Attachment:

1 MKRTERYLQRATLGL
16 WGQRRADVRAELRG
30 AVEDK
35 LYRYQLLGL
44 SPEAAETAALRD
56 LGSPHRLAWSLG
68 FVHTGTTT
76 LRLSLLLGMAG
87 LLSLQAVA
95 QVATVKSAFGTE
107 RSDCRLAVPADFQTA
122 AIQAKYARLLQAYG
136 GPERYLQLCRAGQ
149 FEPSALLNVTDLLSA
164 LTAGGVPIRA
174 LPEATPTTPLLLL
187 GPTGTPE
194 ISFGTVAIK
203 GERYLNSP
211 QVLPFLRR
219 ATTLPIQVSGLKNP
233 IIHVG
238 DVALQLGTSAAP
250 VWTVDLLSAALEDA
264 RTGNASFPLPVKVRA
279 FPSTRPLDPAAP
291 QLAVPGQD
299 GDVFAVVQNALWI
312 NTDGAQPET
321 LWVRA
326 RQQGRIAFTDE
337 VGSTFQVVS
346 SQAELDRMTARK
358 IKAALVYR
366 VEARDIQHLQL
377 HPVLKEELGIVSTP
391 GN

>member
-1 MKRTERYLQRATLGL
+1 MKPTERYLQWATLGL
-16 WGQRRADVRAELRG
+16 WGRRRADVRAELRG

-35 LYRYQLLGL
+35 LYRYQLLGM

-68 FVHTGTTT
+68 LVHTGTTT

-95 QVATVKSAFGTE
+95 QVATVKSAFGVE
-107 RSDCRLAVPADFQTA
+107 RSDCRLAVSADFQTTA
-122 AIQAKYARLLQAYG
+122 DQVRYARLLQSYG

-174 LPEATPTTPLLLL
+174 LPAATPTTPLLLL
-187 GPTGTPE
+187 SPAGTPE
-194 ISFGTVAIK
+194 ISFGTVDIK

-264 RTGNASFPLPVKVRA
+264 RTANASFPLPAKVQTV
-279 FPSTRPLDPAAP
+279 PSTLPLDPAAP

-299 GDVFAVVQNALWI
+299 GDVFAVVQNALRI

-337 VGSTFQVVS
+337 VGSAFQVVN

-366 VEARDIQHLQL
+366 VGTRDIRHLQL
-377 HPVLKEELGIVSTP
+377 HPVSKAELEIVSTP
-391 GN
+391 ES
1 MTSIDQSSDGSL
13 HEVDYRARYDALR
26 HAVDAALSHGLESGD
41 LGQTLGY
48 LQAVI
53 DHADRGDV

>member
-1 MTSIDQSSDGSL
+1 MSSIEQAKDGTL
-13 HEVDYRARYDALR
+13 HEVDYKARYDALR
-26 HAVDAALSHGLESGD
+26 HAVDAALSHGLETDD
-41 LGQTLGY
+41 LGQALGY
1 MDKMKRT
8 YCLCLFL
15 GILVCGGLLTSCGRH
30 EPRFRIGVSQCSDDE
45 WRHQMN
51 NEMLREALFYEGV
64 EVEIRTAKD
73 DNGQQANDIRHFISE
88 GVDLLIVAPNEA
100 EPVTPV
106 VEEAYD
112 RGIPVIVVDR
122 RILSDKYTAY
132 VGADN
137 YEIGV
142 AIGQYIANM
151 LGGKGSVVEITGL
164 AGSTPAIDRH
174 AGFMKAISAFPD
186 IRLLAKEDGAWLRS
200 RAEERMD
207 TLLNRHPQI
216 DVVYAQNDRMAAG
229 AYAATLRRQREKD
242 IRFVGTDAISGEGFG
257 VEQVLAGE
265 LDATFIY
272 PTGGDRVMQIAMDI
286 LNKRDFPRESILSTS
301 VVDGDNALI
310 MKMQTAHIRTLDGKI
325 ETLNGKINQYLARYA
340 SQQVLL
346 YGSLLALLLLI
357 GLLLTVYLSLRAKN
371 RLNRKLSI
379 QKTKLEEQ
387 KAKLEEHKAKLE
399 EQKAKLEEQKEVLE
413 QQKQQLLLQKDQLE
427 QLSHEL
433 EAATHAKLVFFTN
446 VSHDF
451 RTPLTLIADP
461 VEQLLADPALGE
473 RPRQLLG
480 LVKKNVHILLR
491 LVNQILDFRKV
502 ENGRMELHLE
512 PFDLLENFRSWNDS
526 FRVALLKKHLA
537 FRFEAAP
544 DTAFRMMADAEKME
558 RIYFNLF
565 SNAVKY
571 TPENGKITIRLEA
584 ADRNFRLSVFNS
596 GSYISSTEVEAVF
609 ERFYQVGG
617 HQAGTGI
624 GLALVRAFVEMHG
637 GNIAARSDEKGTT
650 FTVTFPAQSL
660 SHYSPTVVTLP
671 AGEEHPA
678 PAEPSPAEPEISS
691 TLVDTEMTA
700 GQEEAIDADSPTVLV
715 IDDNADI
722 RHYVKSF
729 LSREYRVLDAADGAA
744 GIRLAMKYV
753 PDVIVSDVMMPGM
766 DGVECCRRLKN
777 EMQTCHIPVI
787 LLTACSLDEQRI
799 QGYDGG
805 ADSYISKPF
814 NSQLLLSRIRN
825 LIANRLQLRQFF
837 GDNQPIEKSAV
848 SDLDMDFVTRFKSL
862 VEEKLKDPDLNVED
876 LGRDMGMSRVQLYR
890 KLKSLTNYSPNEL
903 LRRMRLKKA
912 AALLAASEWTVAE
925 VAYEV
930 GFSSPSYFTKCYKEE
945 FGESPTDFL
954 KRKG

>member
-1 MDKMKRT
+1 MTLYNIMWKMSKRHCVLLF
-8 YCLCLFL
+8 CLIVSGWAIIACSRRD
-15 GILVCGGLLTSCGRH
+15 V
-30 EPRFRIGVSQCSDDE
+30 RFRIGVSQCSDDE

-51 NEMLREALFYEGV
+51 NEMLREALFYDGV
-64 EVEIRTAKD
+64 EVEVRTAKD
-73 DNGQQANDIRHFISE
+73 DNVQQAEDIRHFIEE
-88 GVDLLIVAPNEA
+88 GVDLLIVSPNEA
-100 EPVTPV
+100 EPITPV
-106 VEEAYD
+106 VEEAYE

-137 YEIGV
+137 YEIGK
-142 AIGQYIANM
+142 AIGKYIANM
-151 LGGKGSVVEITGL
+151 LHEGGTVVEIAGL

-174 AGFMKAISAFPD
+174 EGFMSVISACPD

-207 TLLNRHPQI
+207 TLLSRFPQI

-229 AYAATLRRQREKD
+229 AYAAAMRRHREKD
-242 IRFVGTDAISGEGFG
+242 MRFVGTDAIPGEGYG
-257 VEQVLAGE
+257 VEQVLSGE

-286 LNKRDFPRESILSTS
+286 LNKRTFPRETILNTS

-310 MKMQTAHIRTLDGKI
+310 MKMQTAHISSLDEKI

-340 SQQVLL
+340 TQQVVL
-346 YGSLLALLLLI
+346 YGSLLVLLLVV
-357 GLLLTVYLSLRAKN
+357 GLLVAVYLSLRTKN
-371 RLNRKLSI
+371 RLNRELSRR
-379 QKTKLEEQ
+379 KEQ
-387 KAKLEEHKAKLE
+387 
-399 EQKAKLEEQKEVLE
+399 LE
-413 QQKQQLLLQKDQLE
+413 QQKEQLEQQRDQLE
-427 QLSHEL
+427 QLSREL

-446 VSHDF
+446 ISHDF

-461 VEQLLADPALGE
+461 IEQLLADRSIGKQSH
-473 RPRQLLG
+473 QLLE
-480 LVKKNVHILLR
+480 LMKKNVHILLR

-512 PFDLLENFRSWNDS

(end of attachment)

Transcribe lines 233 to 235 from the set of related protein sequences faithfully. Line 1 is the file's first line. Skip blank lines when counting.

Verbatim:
+399 LE
-413 QQKQQLLLQKDQLE
+413 QQKEQLEQQRDQLE